The Light opened my brothers eyes to the reality he wouldn’t be bugging out into to the woods when the SHTF. Unless he lost a lot of weight and started getting more physically fit.

  22. baseline will vary,but I believe first of all that you need to try and eat as healthy as you can and try to cut out processed foods and refined sugar. With excercise, start slowly and do a little at a time until you build up to where you can do more. In a SHTF, I believe you also need to make sure you’re able to withstand different types of weather: extreme heat and extreme cold. Everyone will have different levels of fitness and I believe endurance more than strength will be important in a SHTF

  23. If you can’t run 5 miles over hilly terrain in 40 mins or carry 40lbs over 12 miles in under 2 hours you’ve got some serious work to do. If you are old and can’t hack it I don’t know what to tell you except…hunker down and hope it happens quickly. SHTF favors the young, absolutely and unequivocally. Old people are more fragile, weaker, less endurance and much more (to include the author). Show me the 75 year old who can whip the 25 year old’s arse and I’ll empty my bank account.

    • PJ – Shelly (aka the Survival Husband) wants to know how much is in your bank account. He said give him 3 months and bring ’em on! 🙂

    • Hi!
      How much is in your bank account? I am a commercial fisherman. Several years ago I watched an 84 year old commercial fisherman beat the living hell out of a jackass punk 17 year old. The 17 year old started the fight. The 84 year old, Wilson Rowe of Mathews County Virginia, would have killed the punk if a couple of other commercial fishermen had not stopped him. Nobody I know ever saw the 17 year old again and he was a big strong kid, he was crying pretty hard as he ran away.
      I have been a commercial fisherman for 50 years now. The difference between old men and young men is that young men do not know that pain will not kill you. You can work through a lot of pain once you understand that. Experience is the best teacher. Experience allows you to work smarter. Endurance is usually much more important than strength.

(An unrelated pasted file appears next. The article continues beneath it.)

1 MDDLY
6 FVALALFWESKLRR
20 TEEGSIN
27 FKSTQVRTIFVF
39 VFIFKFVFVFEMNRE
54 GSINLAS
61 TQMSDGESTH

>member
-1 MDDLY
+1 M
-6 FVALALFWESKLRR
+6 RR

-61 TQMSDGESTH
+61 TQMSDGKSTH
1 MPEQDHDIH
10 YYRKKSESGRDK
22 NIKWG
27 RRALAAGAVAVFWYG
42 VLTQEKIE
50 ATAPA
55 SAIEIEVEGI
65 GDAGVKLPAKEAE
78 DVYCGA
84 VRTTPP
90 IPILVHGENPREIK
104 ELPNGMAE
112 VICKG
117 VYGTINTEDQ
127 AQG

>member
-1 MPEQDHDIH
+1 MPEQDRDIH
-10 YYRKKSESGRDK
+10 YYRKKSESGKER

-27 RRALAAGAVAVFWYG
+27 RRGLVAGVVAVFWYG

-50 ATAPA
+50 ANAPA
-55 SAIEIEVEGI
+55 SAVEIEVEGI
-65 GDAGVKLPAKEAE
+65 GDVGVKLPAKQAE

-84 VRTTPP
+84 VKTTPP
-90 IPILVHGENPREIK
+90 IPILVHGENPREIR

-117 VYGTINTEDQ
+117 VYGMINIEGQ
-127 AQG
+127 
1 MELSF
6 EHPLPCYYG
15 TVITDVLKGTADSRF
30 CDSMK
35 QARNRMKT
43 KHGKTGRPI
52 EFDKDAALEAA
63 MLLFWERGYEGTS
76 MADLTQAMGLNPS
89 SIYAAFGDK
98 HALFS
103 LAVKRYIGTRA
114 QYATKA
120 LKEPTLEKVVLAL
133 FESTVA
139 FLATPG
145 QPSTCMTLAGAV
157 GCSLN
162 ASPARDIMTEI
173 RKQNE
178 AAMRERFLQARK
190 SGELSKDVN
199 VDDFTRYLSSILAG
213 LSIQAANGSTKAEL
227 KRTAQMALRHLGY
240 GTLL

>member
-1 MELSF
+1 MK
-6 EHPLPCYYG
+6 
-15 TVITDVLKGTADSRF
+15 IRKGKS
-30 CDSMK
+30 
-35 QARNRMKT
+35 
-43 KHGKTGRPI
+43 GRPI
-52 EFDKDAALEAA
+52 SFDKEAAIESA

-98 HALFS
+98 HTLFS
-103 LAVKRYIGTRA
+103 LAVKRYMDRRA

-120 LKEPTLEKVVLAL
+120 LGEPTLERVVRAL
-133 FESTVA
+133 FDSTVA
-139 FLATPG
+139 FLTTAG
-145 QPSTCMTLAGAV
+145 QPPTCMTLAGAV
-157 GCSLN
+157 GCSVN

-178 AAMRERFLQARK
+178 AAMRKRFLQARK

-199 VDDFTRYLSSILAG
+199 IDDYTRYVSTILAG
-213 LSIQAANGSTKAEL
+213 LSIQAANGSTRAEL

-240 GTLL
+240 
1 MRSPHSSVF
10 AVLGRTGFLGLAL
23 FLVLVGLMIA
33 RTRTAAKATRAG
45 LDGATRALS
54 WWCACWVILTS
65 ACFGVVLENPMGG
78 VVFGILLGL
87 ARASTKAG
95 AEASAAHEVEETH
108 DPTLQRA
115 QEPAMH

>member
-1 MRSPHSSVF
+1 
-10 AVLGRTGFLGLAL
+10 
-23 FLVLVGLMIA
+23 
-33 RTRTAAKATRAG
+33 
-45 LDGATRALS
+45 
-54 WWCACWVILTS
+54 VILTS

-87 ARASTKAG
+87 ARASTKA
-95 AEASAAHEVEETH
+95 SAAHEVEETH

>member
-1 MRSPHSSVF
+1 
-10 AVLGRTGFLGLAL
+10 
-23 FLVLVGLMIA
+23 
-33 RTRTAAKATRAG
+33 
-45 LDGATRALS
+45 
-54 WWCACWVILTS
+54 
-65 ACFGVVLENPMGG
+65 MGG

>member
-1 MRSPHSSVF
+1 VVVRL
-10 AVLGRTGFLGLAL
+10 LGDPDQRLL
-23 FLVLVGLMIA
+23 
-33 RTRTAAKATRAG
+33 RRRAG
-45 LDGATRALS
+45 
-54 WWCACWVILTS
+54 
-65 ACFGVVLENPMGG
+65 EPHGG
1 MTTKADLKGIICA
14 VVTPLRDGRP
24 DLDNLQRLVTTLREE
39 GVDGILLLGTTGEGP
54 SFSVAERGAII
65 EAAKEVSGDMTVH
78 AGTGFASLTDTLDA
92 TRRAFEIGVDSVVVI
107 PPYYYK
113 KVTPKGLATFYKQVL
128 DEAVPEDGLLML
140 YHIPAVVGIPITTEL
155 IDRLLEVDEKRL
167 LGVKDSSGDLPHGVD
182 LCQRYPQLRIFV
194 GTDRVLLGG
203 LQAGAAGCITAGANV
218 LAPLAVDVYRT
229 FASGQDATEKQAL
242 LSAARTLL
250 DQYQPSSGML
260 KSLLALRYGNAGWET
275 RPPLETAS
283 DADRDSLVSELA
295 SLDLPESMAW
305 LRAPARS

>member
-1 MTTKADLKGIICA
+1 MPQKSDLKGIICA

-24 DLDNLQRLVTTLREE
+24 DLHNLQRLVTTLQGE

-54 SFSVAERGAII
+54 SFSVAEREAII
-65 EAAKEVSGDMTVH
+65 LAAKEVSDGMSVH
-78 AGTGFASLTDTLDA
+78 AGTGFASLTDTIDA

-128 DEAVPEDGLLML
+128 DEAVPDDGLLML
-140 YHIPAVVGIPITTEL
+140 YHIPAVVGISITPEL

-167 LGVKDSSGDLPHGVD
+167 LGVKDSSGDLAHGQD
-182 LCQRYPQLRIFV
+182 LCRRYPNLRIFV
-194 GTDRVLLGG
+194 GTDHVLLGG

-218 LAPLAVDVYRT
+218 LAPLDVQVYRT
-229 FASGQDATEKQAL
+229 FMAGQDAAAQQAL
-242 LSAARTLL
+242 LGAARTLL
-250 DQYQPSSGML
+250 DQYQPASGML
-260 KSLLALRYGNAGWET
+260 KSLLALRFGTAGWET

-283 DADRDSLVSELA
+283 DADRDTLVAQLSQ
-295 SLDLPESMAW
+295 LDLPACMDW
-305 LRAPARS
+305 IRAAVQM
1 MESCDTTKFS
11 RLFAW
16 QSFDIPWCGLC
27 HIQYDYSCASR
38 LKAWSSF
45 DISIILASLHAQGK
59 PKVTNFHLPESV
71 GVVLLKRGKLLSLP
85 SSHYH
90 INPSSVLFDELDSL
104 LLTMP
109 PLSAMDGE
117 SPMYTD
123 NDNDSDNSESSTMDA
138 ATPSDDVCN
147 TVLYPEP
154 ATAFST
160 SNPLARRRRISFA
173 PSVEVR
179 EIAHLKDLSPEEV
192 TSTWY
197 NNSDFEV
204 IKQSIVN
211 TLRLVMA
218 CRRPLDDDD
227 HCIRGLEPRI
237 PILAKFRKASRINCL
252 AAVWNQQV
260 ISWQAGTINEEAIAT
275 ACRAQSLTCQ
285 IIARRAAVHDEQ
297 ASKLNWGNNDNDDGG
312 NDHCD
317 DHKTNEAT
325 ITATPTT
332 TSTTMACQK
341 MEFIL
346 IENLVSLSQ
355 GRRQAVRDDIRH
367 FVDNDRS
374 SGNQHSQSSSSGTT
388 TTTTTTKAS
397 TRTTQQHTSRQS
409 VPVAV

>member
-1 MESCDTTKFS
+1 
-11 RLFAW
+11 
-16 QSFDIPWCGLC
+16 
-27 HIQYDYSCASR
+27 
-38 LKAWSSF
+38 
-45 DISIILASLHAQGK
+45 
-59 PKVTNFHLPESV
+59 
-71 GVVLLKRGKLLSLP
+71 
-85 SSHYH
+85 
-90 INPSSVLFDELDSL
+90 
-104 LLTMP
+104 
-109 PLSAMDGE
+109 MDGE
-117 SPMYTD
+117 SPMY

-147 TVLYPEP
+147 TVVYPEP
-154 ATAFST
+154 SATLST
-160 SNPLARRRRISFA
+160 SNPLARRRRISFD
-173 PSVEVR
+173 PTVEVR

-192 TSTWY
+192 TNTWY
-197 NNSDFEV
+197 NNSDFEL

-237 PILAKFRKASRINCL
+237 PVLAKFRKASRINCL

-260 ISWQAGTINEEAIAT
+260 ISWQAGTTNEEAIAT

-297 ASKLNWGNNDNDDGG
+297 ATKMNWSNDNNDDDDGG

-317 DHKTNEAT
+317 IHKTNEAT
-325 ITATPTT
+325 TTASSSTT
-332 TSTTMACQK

OLD AGE: It’s not for young people!

  24. Would like to think I could pack 25 pounds for ten miles without any undo stress. However, I couldn’t make it 2 without lots of stress. I’m a wuss.

  25. all this is good info but , some people cannot seem to getgoing without help (namely a buddy/exercise buddy) and it is very difficult to find them and trainers are always so judgemental that it discourages a person from the start , si it seems , I just never get stasrted

    • Don’t get discouraged. Focus on your purpose for being stronger, faster, and more resilient. Start small, listen to your body, and challenge your mind and spirit to grow. Physical fitness is about spiritual growth. Your body is controlled by the mind, and the mind (unfortunately) is often the weak link. See my response to a message above for context to the whole mind/body thing. Take care, and keep moving forward.

  26. I think it depends on your plans if said event should occur. If your bug out location is 100 miles away and your BOV breaks down 50 miles away then you better be able to walk the rest of the way with as much of your gear as you think you need to carry. If you make it to your location, or if you hunker down where you’re at, then you need to be fit enough to do the chores required to keep yourself and family alive such as carry water, chop fire wood, plant and maintain a garden, etc.

  27. I have been active and work on the homestead. I can hike 10-15 miles on the mountains and do this regularly with the scouts (going this week on a 50 miler!). But when it comes to running forget it. I always said that everyone should be able to run 3 miles. That is my current goal.

  28. This is a great article. Our sedentary and fast food lifestyles have left us all in terrible shape. It’s even worse, I fear, for this video game, i phone generation who does nothing but text, tweet and play online games. Most would be in sad shape in the event of a disaster. I don’t know what a baseline would be but I think its important to recognize that where ever you are starting from, JUST START! You might not make it to your ideal fitness level, but any progress is progress.

  29. OMgosh, he is right. I’m sure very few are in peak condition as he describes it. I agree with being as fit as possible, being able to carry weight, walk long distances, all while also being able to forage if necessary and locate/filter water.

  30. I have been reading through all the comments on my PrepperFit article and am pleased I struck such a positive chord with people. You have to understand that I do not hold myself up as a role model when it comes to fitness, but rather someone who has the same struggles we all seem to have. If you bring a pizza to a meeting, I am definitely the one who keeps eyeing that one slice left in the box at the end of the meeting and wonders if I can pick it up and eat it while no is paying attention. Sigh. But…I do try to do better.